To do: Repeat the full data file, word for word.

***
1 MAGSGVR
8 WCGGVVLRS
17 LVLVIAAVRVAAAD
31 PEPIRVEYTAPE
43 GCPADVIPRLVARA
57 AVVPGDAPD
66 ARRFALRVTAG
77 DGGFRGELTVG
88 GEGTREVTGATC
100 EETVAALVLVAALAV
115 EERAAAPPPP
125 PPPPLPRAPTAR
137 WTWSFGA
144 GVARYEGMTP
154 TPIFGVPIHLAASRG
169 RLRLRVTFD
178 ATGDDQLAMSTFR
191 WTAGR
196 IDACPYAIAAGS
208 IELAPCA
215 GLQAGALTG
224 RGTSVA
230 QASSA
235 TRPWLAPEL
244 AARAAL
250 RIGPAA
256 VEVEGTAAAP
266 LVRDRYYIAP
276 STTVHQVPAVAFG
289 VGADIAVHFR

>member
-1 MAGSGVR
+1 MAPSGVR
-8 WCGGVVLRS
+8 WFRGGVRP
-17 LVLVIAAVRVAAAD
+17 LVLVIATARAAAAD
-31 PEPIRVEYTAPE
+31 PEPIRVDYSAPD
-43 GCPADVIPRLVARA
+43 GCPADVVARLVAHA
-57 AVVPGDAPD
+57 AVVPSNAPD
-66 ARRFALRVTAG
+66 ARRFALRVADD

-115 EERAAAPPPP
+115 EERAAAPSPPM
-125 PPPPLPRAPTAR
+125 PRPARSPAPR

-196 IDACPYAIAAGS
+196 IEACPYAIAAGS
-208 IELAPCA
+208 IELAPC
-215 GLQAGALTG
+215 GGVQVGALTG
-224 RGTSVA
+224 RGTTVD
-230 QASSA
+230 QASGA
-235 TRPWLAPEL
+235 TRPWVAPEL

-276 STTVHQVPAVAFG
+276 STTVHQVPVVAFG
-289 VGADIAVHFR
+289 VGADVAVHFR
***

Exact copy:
1 MAGSGVR
8 WCGGVVLRS
17 LVLVIAAVRVAAAD
31 PEPIRVEYTAPE
43 GCPADVIPRLVARA
57 AVVPGDAPD
66 ARRFALRVTAG
77 DGGFRGELTVG
88 GEGTREVTGATC
100 EETVAALVLVAALAV
115 EERAAAPPPP
125 PPPPLPRAPTAR
137 WTWSFGA
144 GVARYEGMTP
154 TPIFGVPIHLAASRG
169 RLRLRVTFD
178 ATGDDQLAMSTFR
191 WTAGR
196 IDACPYAIAAGS
208 IELAPCA
215 GLQAGALTG
224 RGTSVA
230 QASSA
235 TRPWLAPEL
244 AARAAL
250 RIGPAA
256 VEVEGTAAAP
266 LVRDRYYIAP
276 STTVHQVPAVAFG
289 VGADIAVHFR

>member
-1 MAGSGVR
+1 MAPSGVR
-8 WCGGVVLRS
+8 WFRGGVRP
-17 LVLVIAAVRVAAAD
+17 LVLVIATARAAAAD
-31 PEPIRVEYTAPE
+31 PEPIRVDYSAPD
-43 GCPADVIPRLVARA
+43 GCPADVVARLVAHA
-57 AVVPGDAPD
+57 AVVPSNAPD
-66 ARRFALRVTAG
+66 ARRFALRVADD

-115 EERAAAPPPP
+115 EERAAAPSPPM
-125 PPPPLPRAPTAR
+125 PRPARSPAPR

-196 IDACPYAIAAGS
+196 IEACPYAIAAGS
-208 IELAPCA
+208 IELAPC
-215 GLQAGALTG
+215 GGVQVGALTG
-224 RGTSVA
+224 RGTTVD
-230 QASSA
+230 QASGA
-235 TRPWLAPEL
+235 TRPWVAPEL

-276 STTVHQVPAVAFG
+276 STTVHQVPVVAFG
-289 VGADIAVHFR
+289 VGADVAVHFR